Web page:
- Mar 3, 2004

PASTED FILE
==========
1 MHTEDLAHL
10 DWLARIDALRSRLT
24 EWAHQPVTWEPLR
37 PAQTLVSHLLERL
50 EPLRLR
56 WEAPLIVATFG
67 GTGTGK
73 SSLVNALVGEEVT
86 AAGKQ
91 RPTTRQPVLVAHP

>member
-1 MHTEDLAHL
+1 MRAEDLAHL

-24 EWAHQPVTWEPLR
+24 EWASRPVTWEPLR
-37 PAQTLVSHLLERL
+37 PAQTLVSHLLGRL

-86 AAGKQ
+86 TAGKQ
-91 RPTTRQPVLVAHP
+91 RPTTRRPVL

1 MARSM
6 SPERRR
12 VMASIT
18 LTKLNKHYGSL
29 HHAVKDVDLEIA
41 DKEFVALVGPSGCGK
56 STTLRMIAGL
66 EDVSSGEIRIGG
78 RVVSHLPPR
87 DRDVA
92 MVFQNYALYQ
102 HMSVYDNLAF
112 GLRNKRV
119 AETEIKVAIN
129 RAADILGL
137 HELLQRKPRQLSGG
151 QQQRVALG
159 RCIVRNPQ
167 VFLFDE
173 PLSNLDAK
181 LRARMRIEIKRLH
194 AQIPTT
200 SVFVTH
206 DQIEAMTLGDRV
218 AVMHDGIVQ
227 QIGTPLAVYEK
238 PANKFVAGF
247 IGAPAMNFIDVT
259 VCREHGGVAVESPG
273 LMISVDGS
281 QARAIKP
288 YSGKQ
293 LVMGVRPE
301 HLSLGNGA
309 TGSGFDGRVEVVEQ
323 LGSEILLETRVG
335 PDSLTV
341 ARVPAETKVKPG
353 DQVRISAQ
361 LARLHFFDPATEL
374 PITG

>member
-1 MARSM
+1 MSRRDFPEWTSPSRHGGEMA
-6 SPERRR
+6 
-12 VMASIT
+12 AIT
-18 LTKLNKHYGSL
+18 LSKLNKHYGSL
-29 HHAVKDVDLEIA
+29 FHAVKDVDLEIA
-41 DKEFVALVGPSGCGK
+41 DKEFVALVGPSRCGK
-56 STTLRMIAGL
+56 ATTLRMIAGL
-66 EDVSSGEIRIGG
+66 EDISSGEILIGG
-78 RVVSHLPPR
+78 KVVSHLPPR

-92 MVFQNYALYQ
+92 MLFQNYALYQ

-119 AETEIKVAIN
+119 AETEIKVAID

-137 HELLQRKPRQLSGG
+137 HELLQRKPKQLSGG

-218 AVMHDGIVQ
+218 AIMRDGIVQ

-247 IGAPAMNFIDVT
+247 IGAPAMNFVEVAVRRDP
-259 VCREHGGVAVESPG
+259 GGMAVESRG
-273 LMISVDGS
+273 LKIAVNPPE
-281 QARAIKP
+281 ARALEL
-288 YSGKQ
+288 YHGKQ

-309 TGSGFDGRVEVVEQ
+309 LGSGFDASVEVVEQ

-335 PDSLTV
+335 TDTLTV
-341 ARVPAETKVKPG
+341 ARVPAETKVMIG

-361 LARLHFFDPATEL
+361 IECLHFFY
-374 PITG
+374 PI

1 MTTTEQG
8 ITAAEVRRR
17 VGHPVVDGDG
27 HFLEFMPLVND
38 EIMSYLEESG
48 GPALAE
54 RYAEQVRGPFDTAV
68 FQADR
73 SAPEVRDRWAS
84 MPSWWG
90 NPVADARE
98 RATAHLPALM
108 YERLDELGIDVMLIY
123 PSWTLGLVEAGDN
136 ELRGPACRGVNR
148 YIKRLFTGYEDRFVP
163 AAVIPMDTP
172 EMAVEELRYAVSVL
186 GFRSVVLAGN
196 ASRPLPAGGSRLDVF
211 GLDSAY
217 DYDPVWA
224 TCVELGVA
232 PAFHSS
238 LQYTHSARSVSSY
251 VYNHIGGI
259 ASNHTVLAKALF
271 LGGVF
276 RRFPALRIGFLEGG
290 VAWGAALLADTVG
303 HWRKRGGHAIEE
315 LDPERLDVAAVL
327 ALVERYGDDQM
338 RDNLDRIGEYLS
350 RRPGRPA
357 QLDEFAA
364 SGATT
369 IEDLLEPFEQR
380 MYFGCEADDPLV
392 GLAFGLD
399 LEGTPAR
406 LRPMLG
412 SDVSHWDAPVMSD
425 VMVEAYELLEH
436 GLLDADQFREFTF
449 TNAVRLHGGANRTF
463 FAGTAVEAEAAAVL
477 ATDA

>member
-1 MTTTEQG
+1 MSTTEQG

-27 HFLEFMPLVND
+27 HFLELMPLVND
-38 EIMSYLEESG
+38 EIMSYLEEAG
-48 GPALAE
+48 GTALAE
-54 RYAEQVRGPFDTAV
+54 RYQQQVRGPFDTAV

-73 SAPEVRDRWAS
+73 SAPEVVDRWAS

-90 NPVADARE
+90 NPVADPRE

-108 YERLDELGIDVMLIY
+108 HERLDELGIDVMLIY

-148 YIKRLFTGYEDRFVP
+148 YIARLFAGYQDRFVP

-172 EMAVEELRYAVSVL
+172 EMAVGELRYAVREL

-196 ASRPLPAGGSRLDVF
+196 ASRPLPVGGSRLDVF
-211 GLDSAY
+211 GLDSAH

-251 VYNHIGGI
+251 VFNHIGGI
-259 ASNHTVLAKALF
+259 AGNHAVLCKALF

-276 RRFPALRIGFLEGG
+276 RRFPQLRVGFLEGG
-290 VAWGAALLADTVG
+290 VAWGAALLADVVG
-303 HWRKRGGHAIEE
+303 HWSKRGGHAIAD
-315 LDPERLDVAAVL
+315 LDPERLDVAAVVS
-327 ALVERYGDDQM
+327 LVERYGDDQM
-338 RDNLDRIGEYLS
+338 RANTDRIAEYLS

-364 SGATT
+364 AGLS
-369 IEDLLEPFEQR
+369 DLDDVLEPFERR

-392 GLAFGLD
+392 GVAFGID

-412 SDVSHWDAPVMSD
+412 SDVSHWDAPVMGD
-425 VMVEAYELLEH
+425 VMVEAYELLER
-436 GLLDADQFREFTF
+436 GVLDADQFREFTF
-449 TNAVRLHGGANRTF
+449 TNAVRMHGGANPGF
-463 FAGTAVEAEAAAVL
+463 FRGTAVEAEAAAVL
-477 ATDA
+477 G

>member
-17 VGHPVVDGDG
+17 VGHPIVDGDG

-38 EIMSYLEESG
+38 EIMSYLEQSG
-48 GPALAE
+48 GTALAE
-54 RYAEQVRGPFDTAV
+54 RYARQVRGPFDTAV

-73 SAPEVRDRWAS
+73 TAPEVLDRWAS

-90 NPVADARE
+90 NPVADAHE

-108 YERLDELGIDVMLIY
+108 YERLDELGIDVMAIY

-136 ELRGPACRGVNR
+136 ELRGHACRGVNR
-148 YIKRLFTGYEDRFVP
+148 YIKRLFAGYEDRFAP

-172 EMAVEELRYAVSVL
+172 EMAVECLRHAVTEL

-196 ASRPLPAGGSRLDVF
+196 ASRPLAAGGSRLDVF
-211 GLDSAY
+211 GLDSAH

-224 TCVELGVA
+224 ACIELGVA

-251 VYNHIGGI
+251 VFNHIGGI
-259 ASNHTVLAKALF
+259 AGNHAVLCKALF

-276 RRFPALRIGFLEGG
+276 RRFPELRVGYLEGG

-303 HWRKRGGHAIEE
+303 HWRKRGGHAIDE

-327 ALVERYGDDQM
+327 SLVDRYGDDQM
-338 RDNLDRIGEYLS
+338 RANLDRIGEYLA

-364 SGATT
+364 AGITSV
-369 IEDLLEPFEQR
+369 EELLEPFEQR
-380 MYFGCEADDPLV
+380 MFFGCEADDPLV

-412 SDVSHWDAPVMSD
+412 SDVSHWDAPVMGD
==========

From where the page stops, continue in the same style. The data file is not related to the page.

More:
It highlights the importance of persuasion on the Court. For all of her many qualities, Ginsburg is not noted for being able to win around wavering swing votes on the court. Kagan, by all accounts, on the other hand, is a dab hand at just that. When a President appoints they often have to choose between the firebrand like Ginsburg, who will write powerful judgments and (more often) stinging dissents; or a more low key appointee who can win folk over. There's a place for both on the Court.All commies, the US Supreme Court. It is strange though how no matter what the neocons do in trying to stack the US Supreme Court with individuals who would be seen as a 'safe pair of hands' for neocon concerns how at least one of their safe pair of hands turns out to be an unexpected dissenter. Perhaps there is something about the Supreme Court which gives incumbents pause for thought. After all, they can't be deselected by a political party so whatever impression they give the neocons in order to get the seat can easily be be reversed after appointment and there's nothing the Republicans or Democrats can do to reverse their pick.